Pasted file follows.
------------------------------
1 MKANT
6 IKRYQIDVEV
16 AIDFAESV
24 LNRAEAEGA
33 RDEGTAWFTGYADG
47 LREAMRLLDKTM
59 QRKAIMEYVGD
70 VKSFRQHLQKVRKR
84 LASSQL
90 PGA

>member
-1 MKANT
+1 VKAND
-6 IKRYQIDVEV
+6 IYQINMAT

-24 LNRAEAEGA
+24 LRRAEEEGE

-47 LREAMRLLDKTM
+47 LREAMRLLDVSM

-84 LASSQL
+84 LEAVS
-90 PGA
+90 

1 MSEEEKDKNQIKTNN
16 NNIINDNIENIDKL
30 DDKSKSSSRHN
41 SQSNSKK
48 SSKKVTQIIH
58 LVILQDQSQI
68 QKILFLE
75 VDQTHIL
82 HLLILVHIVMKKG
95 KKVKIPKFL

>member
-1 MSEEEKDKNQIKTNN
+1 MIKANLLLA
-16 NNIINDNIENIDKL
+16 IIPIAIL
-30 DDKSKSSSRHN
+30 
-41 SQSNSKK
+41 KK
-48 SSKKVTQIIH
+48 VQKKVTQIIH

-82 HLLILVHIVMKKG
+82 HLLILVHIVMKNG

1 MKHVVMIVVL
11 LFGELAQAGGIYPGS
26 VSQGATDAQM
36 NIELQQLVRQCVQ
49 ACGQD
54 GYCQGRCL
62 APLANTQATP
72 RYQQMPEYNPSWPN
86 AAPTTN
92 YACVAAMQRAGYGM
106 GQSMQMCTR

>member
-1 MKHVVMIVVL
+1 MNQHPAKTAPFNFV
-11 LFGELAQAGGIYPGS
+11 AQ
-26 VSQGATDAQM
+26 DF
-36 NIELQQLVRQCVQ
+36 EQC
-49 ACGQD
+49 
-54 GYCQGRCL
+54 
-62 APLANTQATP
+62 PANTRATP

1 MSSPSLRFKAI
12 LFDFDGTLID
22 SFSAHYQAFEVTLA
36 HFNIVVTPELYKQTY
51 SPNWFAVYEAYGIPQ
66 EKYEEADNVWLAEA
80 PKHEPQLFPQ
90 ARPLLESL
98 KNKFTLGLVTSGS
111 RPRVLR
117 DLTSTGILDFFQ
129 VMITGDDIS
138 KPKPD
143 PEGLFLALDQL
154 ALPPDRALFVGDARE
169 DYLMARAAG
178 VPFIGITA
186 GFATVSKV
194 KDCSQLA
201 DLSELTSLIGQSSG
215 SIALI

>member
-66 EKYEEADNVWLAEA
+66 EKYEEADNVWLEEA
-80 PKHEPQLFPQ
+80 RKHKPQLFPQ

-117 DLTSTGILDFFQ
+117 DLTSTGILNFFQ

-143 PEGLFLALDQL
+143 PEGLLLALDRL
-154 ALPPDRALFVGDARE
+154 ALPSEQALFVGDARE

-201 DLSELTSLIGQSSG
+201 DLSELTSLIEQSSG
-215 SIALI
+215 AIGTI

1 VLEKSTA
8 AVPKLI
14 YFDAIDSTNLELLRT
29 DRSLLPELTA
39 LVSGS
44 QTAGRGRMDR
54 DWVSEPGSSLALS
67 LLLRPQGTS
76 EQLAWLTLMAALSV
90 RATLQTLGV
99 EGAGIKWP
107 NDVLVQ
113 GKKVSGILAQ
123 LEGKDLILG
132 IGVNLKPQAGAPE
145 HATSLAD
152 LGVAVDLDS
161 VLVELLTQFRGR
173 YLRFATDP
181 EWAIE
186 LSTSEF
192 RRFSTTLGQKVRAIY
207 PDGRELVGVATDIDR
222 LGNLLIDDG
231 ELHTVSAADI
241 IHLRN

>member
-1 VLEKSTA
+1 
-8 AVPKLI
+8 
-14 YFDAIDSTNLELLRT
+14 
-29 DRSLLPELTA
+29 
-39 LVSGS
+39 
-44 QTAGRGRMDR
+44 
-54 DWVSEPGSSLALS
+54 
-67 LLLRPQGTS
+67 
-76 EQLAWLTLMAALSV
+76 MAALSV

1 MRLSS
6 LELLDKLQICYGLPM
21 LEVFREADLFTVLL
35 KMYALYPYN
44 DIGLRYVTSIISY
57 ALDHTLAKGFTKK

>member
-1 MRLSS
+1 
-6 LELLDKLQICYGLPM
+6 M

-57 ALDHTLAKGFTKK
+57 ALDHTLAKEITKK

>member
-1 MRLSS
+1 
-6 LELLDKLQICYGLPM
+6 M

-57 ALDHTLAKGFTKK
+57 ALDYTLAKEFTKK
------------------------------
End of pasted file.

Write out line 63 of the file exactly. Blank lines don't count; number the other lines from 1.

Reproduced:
-26 VSQGATDAQM